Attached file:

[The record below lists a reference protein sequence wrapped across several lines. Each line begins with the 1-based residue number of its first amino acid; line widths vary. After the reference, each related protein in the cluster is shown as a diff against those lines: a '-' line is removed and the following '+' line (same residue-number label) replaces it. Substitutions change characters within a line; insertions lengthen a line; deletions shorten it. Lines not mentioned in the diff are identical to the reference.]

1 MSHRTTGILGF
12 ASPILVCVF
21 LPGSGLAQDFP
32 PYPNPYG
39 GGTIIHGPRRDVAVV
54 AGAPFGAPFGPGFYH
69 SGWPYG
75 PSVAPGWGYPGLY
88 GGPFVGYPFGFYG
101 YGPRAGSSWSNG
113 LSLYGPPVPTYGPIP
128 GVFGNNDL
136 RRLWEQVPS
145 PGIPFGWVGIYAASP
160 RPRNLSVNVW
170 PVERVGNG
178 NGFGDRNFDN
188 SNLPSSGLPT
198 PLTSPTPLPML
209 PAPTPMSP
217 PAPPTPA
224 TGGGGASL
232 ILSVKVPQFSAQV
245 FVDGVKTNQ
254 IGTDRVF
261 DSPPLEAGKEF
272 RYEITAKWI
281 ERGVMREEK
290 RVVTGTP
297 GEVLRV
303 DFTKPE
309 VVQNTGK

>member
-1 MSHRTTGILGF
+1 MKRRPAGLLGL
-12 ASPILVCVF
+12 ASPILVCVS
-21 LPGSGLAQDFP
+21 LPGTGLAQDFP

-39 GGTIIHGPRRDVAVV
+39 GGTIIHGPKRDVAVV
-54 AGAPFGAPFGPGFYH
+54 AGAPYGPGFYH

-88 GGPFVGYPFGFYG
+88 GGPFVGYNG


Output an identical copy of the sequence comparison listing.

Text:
[The record below lists a reference protein sequence wrapped across several lines. Each line begins with the 1-based residue number of its first amino acid; line widths vary. After the reference, each related protein in the cluster is shown as a diff against those lines: a '-' line is removed and the following '+' line (same residue-number label) replaces it. Substitutions change characters within a line; insertions lengthen a line; deletions shorten it. Lines not mentioned in the diff are identical to the reference.]

1 MSHRTTGILGF
12 ASPILVCVF
21 LPGSGLAQDFP
32 PYPNPYG
39 GGTIIHGPRRDVAVV
54 AGAPFGAPFGPGFYH
69 SGWPYG
75 PSVAPGWGYPGLY
88 GGPFVGYPFGFYG
101 YGPRAGSSWSNG
113 LSLYGPPVPTYGPIP
128 GVFGNNDL
136 RRLWEQVPS
145 PGIPFGWVGIYAASP
160 RPRNLSVNVW
170 PVERVGNG
178 NGFGDRNFDN
188 SNLPSSGLPT
198 PLTSPTPLPML
209 PAPTPMSP
217 PAPPTPA
224 TGGGGASL
232 ILSVKVPQFSAQV
245 FVDGVKTNQ
254 IGTDRVF
261 DSPPLEAGKEF
272 RYEITAKWI
281 ERGVMREEK
290 RVVTGTP
297 GEVLRV
303 DFTKPE
309 VVQNTGK

>member
-1 MSHRTTGILGF
+1 MKRRPAGLLGL
-12 ASPILVCVF
+12 ASPILVCVS
-21 LPGSGLAQDFP
+21 LPGTGLAQDFP

-39 GGTIIHGPRRDVAVV
+39 GGTIIHGPKRDVAVV
-54 AGAPFGAPFGPGFYH
+54 AGAPYGPGFYH

-88 GGPFVGYPFGFYG
+88 GGPFVGYNG